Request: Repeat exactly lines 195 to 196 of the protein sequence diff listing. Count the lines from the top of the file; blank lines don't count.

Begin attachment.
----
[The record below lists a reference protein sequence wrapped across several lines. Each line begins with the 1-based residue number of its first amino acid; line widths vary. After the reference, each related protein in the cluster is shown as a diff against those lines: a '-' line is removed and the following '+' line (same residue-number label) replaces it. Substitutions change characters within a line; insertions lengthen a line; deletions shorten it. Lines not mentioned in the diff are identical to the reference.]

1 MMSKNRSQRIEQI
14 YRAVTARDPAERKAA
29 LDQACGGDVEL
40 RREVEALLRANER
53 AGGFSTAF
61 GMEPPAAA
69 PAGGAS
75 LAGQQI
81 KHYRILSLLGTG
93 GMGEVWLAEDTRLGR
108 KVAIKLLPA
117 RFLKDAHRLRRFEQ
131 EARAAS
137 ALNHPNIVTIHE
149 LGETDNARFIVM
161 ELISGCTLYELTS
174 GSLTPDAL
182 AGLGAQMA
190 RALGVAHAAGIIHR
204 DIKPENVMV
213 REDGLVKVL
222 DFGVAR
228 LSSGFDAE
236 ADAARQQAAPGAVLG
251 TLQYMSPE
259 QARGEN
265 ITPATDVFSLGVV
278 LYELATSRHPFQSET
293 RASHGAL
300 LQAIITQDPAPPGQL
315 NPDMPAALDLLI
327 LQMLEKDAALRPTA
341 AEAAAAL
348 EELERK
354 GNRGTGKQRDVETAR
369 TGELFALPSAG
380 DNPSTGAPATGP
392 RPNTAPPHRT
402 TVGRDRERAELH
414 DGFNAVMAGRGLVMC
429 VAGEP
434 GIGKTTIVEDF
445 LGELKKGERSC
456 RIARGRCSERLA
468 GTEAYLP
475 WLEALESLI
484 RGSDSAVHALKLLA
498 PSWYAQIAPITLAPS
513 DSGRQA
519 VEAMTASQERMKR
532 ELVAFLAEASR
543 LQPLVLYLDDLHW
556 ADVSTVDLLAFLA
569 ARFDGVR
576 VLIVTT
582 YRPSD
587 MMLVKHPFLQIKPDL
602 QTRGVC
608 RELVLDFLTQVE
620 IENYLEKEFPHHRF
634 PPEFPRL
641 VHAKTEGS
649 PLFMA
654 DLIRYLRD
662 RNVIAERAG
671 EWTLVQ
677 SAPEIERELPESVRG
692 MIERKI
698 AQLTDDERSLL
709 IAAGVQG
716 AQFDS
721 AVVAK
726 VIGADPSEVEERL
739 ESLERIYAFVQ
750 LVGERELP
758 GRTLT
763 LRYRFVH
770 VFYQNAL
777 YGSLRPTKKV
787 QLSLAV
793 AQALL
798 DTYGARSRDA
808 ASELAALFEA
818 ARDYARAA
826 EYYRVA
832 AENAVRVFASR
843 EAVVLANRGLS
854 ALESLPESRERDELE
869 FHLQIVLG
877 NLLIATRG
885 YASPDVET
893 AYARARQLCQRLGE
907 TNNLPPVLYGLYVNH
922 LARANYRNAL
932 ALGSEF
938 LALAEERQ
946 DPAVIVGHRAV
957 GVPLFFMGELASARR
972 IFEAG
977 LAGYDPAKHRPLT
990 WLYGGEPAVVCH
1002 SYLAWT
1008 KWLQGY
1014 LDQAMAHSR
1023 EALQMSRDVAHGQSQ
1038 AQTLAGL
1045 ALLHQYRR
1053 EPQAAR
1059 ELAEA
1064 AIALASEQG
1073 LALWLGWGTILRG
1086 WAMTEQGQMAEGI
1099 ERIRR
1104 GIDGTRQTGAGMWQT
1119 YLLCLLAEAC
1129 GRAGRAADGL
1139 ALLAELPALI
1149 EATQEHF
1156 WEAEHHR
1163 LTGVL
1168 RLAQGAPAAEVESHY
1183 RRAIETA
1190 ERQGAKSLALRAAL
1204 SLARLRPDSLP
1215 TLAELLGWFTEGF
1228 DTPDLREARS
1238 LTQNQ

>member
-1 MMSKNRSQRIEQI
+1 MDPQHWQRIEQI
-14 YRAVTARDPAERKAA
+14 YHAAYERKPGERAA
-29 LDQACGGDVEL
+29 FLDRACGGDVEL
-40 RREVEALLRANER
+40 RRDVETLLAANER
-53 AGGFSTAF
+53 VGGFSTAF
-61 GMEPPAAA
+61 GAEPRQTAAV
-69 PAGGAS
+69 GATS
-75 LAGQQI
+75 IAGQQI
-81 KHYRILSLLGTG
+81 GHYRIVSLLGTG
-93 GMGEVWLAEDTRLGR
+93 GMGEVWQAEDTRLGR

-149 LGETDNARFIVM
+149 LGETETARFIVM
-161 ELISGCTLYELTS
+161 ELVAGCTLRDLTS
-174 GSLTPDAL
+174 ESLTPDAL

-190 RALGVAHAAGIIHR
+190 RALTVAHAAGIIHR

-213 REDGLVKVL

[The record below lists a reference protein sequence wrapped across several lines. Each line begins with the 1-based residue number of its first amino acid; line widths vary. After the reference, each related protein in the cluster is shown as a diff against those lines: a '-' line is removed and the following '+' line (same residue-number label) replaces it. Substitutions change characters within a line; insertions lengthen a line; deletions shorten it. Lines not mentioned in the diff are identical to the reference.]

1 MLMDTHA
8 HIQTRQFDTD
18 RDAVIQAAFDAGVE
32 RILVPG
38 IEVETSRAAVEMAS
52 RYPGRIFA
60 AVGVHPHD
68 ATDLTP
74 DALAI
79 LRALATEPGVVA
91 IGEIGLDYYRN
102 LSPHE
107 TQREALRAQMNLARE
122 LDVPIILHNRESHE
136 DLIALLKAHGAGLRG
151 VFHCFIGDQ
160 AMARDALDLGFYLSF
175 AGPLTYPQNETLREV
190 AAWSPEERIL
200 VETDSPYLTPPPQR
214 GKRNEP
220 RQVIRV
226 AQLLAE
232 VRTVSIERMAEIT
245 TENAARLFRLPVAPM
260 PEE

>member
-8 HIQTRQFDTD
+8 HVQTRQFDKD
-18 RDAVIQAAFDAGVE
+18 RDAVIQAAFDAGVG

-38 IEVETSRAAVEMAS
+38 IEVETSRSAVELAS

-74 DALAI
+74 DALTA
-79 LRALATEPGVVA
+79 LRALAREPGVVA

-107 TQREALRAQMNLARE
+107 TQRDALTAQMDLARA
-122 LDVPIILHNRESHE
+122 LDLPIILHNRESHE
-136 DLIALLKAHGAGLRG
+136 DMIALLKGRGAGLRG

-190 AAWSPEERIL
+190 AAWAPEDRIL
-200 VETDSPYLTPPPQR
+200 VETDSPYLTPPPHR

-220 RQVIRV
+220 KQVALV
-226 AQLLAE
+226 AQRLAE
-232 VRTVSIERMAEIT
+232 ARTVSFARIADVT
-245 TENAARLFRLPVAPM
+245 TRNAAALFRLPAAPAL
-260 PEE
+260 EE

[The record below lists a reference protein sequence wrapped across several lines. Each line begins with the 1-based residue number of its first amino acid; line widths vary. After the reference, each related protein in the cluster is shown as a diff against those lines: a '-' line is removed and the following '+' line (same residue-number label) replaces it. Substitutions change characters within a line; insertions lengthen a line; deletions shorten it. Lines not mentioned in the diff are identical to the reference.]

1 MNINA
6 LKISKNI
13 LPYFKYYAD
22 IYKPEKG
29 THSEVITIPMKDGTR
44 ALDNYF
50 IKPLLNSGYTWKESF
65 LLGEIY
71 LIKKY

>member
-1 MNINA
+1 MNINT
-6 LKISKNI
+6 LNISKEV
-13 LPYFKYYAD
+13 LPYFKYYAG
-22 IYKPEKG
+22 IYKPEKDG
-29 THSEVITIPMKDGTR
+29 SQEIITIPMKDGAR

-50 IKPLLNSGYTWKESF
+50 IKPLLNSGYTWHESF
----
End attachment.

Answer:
-79 LRALATEPGVVA
+79 LRALAREPGVVA